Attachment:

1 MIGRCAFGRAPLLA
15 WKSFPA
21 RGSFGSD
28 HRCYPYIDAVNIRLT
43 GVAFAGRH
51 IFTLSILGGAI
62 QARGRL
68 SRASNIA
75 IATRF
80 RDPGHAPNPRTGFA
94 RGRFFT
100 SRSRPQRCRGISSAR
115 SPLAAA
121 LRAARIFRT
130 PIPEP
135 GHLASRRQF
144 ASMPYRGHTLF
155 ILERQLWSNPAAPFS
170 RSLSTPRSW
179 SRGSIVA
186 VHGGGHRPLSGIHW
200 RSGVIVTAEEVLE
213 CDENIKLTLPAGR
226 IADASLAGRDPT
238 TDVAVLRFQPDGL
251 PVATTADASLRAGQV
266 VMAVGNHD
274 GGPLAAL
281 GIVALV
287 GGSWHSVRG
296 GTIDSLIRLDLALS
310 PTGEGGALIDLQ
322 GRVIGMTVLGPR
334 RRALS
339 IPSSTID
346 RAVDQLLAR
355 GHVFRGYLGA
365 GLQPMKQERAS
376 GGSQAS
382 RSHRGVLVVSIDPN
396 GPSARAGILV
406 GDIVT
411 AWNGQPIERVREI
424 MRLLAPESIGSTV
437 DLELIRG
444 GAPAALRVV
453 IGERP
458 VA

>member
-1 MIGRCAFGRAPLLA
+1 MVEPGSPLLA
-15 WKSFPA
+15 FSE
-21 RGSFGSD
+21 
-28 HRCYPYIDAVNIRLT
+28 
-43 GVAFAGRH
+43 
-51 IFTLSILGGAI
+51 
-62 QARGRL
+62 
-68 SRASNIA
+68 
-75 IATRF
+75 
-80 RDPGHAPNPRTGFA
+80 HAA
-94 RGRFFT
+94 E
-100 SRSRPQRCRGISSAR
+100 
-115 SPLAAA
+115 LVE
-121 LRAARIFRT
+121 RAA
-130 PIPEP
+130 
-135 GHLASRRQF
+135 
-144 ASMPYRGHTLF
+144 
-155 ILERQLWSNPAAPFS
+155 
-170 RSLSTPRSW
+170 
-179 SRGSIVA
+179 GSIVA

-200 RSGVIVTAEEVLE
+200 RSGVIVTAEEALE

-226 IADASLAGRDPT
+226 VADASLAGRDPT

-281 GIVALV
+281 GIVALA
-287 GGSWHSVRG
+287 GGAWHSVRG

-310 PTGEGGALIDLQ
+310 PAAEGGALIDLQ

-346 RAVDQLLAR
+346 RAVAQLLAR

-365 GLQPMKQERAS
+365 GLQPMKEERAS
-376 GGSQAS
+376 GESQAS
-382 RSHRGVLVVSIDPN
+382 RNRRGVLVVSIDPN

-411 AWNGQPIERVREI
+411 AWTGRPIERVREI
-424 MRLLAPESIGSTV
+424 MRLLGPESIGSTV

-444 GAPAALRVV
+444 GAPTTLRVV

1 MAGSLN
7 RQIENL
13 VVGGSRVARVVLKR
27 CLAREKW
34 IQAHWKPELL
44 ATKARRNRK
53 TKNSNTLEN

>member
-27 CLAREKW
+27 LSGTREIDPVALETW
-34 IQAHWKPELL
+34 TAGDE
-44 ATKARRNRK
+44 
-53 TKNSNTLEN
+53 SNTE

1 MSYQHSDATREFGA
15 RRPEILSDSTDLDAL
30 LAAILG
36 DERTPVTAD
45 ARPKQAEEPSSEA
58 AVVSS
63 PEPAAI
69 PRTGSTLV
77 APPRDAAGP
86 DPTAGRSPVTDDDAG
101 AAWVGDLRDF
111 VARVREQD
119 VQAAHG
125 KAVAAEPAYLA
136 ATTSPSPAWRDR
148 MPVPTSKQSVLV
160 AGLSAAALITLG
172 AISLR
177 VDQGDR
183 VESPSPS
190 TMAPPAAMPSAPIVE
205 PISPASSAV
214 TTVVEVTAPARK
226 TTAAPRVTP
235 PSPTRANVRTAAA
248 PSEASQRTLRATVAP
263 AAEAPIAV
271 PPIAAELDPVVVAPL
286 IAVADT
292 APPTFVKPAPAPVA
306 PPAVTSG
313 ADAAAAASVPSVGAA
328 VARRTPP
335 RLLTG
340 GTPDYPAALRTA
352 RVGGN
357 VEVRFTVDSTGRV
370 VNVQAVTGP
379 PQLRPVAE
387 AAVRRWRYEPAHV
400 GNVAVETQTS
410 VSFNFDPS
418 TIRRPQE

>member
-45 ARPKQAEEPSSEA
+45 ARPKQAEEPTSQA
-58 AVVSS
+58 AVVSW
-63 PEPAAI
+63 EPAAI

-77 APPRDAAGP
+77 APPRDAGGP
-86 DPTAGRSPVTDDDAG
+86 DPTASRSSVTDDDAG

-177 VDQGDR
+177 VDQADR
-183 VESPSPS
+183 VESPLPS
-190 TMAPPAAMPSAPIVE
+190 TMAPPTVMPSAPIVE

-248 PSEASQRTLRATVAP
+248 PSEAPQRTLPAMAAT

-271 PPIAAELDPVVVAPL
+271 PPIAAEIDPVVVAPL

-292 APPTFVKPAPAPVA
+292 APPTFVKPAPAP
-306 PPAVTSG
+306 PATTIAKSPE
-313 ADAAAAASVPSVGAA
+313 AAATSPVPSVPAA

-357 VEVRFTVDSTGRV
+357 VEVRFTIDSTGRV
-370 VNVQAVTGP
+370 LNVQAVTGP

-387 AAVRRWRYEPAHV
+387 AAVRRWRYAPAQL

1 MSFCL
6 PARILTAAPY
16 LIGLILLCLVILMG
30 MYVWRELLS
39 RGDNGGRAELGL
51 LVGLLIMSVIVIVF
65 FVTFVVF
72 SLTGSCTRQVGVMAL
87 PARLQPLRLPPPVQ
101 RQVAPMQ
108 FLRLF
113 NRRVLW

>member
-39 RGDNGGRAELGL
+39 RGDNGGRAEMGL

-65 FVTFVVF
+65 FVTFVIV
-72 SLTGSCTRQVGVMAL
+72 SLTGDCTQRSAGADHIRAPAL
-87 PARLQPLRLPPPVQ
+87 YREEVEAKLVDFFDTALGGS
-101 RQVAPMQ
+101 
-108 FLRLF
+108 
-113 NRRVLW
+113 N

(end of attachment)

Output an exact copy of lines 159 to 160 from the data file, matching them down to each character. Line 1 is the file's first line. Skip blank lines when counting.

292 APPTFVKPAPAPVA
306 PPAVTSG